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Routing the Saddle Slot in the Granadillo Bridge Block

When we last saw our granadillo bridge block, the saddle slot marks were laid out and waiting to be cut.

I bought the Stew-Mac router jig for this job (and future projects yet to materialize).  So let's have at it.

After a lot of pondering, I came up with this method of routing the slot.  It's not perfect, but it worked.

There is a piece of pine clamped vertically in the Workmate which acts as a guide.  With the router against the guide, I could determine where it would cut as it ran down the guide.  I made that mark on the blue tape. Oh, and I used the 'longer' side on the router jig.  I felt that I needed more surface to run against the fence.  That's why it seems to be on an angle. 

Then I used double-sided carpet tape to hold the bridge block down to the Workmate and cut the slot.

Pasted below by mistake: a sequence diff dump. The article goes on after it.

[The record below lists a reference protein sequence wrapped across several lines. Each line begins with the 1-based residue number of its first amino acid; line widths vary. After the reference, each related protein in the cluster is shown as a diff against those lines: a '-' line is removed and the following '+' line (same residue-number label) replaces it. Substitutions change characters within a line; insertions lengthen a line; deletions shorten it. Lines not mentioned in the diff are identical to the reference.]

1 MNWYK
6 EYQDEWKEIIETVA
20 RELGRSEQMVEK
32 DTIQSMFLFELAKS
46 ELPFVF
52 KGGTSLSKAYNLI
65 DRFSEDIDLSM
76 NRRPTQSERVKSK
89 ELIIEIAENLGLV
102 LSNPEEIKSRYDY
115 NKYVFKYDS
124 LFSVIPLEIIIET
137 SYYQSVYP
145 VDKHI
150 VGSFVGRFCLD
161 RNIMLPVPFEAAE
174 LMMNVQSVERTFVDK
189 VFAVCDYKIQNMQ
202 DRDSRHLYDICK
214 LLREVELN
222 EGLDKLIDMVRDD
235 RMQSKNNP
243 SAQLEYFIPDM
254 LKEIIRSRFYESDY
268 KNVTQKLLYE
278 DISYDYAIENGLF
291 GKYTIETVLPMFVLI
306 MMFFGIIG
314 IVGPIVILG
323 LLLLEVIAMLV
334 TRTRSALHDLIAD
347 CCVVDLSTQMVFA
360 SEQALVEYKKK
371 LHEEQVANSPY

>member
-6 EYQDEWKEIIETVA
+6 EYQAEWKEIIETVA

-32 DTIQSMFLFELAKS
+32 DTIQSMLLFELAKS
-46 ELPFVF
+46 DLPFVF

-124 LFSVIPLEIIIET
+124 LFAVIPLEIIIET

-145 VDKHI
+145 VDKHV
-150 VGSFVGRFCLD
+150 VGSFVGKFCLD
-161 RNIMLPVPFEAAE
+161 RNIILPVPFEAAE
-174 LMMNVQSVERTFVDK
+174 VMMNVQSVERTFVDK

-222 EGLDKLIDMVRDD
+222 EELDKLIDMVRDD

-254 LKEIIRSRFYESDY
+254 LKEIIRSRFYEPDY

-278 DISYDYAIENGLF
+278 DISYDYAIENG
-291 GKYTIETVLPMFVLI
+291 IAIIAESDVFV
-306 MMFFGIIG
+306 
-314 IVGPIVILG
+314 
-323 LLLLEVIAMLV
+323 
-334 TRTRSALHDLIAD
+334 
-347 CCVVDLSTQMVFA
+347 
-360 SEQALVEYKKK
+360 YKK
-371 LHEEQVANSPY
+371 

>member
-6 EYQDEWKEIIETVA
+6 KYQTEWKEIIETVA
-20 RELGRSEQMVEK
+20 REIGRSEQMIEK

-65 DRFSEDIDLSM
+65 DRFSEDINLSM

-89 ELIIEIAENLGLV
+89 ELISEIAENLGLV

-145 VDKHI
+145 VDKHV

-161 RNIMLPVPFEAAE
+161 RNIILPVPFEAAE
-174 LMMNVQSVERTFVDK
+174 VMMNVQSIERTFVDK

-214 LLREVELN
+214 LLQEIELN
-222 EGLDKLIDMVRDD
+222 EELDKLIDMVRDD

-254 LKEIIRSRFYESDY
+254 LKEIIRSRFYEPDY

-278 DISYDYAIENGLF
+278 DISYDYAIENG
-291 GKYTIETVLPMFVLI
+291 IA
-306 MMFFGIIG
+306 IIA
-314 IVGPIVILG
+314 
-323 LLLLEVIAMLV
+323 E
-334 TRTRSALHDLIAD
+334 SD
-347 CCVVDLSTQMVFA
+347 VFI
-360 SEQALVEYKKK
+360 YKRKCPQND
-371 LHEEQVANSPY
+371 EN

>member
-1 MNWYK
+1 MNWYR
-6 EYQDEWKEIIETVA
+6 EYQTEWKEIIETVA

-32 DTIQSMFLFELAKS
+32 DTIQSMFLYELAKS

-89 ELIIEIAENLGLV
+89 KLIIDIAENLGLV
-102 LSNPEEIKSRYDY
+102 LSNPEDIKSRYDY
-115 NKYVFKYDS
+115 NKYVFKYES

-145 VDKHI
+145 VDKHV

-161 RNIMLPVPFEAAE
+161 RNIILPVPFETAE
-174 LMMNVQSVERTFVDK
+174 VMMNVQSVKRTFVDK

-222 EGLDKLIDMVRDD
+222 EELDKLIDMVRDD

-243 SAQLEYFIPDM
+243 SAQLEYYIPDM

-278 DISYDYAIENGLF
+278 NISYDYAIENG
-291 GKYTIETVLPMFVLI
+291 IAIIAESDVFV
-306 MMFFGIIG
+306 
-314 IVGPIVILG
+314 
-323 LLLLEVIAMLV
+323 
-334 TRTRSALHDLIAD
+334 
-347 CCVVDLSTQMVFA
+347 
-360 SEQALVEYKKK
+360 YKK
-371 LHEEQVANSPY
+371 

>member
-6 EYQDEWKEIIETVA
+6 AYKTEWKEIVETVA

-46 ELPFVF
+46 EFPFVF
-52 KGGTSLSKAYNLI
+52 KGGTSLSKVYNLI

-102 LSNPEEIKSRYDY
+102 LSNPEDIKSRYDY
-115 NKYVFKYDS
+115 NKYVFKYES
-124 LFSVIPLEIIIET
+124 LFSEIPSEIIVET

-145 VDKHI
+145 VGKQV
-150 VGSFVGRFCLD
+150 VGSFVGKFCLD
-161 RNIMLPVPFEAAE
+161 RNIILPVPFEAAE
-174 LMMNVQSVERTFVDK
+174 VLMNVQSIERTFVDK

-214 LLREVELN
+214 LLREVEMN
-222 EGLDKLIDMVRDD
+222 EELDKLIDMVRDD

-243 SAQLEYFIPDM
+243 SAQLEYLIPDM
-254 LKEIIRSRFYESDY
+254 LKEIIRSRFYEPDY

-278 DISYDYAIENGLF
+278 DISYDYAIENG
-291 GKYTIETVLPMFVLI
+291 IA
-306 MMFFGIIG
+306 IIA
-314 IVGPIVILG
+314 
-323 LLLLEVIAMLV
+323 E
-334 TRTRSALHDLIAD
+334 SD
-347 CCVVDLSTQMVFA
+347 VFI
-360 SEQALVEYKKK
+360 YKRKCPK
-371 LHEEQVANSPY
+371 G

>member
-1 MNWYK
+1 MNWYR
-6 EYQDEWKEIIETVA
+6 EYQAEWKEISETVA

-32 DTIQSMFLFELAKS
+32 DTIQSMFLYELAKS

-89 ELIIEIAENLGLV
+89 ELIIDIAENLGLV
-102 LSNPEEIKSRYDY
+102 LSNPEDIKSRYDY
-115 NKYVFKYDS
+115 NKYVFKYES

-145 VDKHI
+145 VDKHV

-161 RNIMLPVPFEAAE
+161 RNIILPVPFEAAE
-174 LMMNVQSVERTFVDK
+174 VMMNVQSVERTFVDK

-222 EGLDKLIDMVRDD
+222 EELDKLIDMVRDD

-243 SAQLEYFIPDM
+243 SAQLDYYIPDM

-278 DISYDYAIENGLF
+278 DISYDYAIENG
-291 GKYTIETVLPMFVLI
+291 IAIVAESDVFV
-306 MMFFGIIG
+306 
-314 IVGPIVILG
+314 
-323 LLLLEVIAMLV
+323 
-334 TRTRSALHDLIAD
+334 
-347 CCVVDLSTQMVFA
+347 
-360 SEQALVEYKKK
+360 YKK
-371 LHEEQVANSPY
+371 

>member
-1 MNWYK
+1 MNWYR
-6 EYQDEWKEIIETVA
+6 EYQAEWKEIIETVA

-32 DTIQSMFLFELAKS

Here it is in action.  I wound up marking the first cut on the bridge with tape, since I wanted to make sure it was square.

After the first cut, I just shifted the bridge block outward a tad (how precise) and made a pass.  The bit I have is small diameter - it took three passes to get the width I needed.  Next time, I'll be more confident, and will use a wider bit.

I also made each pass quite shallow - maybe just a millimeter or so.  It took three or four passes, but it worked, and I didn't get any tear out.

Here's the slotted bridge block.   It's not absolutely clean, but I can easily clean it up with a file.  The main thing is that it's square and the nut blank I'll be using fits very tightly into the slot.

I'm pretty pleased with it.  Clearly I can fine-tune the method (I'm thinking I can make a proper jig to adjust the cut more accurately next time), but I didn't ruin my nice piece of granadillo!

 
 
 
 

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